Orbital Motion in a Galaxy

Your question correctly describes the situation for stars (or anything really) orbiting in a galaxy. Stars are not orbiting central, point-like masses. They are embedded within both the baryonic and dark matter that comprises the galaxy and are orbiting through it. It is a well known concept in physics that spherically symmetric mass distributions do not have a net gravitational pull on objects interior to that distribution, which means that for stars in a galaxy, the mass affecting its orbit is the mass interior to its radius. If that radius changes, the mass changes!

The central force on our star is still going to be gravity, but the mass acting on it will be all the mass interior to some radius, denoted by $M_r$. We can see that $F(r) = GM_r(r)m/r^2$. If we want to determine the force acting on our star (and thus the exact orbit, via the differential equation above), we first need to figure out what the mass interior to some radius is. This can be achieved by using the mass continuity equation.

$$\frac{\mathrm{d}M_r}{\mathrm{d}r} = 4\pi r^2 \rho(r)$$

You can essentially figure out all the mass interior to $r$ by integrating up all the mass density as a function of $r$. Here of course, you need a good equation for $\rho(r)$. A simple, but physically unrealistic density profile is the Singular Isothermal Sphere (SIS), whereas a more realistic, but mathematically complex equation might be the NFW profile or the Einasto profile.

I've now laid out all the steps you need to figure out the orbital motion in a galaxy, but I have to say, it's not pretty. We can look at part of the simplest case though, that of the SIS.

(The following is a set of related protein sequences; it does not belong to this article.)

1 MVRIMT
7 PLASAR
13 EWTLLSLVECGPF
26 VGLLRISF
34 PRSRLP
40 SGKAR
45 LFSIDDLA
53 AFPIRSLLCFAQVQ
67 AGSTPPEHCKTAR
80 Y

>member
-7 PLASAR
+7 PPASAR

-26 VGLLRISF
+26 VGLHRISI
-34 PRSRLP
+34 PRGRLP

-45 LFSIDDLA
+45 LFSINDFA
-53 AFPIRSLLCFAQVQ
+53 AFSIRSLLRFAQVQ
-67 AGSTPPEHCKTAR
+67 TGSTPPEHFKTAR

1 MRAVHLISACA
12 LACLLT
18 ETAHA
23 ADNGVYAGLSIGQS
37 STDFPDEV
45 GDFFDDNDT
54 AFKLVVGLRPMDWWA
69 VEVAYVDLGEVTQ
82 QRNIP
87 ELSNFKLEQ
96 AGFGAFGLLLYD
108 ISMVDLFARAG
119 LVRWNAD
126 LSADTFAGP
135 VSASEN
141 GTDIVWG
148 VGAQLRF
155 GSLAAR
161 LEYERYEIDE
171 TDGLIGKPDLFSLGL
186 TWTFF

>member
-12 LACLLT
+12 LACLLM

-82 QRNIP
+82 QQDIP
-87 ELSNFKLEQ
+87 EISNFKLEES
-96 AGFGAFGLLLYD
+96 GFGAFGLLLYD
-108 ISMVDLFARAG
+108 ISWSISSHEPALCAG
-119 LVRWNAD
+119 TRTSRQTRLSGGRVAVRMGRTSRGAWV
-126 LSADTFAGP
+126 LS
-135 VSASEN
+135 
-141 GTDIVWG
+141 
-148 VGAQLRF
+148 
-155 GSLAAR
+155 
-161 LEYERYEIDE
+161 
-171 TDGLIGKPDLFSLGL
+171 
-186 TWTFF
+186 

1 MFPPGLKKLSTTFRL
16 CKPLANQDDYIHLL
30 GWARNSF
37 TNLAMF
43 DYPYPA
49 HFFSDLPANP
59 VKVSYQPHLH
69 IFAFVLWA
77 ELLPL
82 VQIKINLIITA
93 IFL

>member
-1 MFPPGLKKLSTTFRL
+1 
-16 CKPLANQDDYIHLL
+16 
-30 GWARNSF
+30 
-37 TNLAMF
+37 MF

Single Isothermal Sphere

For the singlar isothermal sphere, you have that $\rho(r) = v^2/(4\pi Gr^2)$, where $v$ is the rotational velocity of your star. This profile relies on a crucial fact of disk galaxies $-$ their rotational profile is flat! This was well established, for example by Ruben et al. 1978. I've reproduced a figure from this paper below which shows the rotation curve for several galaxies. The important point here is that this shows $v$ is constant and does not depend on radius! (Assuming we're not near the galactic bulge or center. That's a whole different beast.)

Ruben et al. 1978 Rotation Curves

With this crucial piece of information, we can solve for $M_r$ by integrating $\rho(r)$ (which I'll leave up to you). The result is that

$$M_r = \frac{v^2r}{G}$$

This means your force is given by

$$F(r) = \frac{v^2rm}{r^2} = \frac{v^2m}{r}\Rightarrow F(1/u) = v^2mu\propto ku$$

You can see here that unlike the Keplerian case, our force is proportional to $r^{-1}$ rather than $r^{-2}$. You can do this process with other density profiles (such as the NFW or Einasto I listed above), but you'll wind up with the same result.

If you're so inclined, you could choose to plug this into the orbital equation of motion above and solve it out, but you're now working with a non-linear differential equation and things can get messy fast.

Punchline: I'm not sure if this actually answers your question or not. I've led you partially down the rabbit hole, but hopefully you can appreciate how complex it quickly gets. All the above work was using broad assumptions and simplifications. I suppose the short answer to all of this is that stars orbit galaxies in a complex, yet closed orbit which is not easily described precisely (even for our own galaxy) via calculable equations. We can approximate and do our best to work through the math, but in the end its an approximation. In the crudest approximations though, you may as well consider an orbit such as our star to be circular and be done with it.

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  • $\begingroup$ Wow. Very impressive!!! $\endgroup$ – userLTK Oct 18 '16 at 23:48
  • $\begingroup$ "It stands to reason then, that any system where F∝̸r−2 does not follow any of Kepler's laws." A form of Kepler's 2nd law applies to all central forces, merely as a consequence of conservation of angular momentum. en.wikipedia.org/wiki/Areal_velocity $\endgroup$ – Rob Jeffries Oct 17 '18 at 21:18